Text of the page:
The Irish Times view on presidential spending: the value of transparency

During the recent election, the cost of running the Áras and the use made of an annual discretionary allowance of €317,000 became a hot topic

 

In today’s world, the health of a democracy can be measured by the extent that administrative transparency operates in public life. Traditional forms of secrecy encourage suspicion that damaging information is being withheld. That is why the release of expenditure details from Áras an Uachtaráin, covering President Michael D Higgins’s first seven-year term, is welcome. So too is his commitment to publish these accounts on an annual basis, following independent audit.

During the recent election, the cost of running the Áras and the use made of an annual discretionary allowance of €317,000 became a hot topic in what was a pedestrian campaign. The incumbent complained of “outrageous untruths” concerning this expenditure. Described as “a slush fund” by a Fianna Fáil politician, the discretionary fund attracted attention from the Public Accounts Committee (PAC), which focused on a lack of transparency and the absence of a formal audit.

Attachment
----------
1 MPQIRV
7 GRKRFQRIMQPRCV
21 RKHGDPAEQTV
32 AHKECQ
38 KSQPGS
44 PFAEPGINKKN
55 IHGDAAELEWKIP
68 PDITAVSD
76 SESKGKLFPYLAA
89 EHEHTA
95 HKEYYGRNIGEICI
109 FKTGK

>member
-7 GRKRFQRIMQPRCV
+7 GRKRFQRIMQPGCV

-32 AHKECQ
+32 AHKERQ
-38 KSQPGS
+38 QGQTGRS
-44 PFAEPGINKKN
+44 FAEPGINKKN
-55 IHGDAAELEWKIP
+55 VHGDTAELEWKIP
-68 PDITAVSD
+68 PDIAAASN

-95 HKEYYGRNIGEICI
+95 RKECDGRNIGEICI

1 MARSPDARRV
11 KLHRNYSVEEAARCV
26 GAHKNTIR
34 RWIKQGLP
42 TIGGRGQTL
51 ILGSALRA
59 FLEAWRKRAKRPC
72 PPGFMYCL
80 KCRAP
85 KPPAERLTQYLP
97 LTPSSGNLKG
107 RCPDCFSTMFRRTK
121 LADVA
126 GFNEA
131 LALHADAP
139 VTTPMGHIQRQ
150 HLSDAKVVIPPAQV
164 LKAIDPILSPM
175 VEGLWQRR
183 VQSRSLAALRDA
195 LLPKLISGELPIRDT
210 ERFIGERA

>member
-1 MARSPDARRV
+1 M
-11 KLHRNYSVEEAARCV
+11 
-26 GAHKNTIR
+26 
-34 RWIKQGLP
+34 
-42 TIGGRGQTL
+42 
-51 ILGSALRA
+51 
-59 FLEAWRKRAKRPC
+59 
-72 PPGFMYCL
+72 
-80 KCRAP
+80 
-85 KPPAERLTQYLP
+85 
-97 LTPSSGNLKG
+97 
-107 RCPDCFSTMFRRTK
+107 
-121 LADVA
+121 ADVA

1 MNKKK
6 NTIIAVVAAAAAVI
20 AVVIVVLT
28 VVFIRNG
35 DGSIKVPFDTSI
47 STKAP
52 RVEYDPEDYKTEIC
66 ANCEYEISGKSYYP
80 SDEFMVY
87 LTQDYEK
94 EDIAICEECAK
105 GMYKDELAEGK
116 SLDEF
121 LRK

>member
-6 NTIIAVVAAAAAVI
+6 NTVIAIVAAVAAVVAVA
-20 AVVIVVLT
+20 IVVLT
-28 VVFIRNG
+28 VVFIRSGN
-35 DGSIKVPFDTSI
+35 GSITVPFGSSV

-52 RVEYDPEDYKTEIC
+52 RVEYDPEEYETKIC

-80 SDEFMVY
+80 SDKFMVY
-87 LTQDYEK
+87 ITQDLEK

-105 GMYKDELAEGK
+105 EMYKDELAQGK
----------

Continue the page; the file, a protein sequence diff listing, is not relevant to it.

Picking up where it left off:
President Higgins acknowledged the need for greater transparency at the time and gave a commitment to publish financial details. The allowance was last increased during the presidency of Mary McAleese and both she and President Higgins remained well within the spending limits. In addition, President Higgins declined to avail of pay, pensions and other emoluments that amounted to €170,000 a year.

Under the Constitution, the position of president is above politics and governments have adopted an approach of minimal interference. In keeping with that tradition, Leo Varadkar and Micheál Martin objected when the PAC became involved in the expenditure controversy. Now that the president has taken it upon himself to establish an oversight committee and to publish annual accounts, the situation has been resolved.

A further issue remains, however. The president’s office is not covered by the terms of the Freedom of Information Act. In 2014, it was again excluded on the grounds that the presidency was “independent from the political sphere”. That’s not good enough. It’s time to extend the act.

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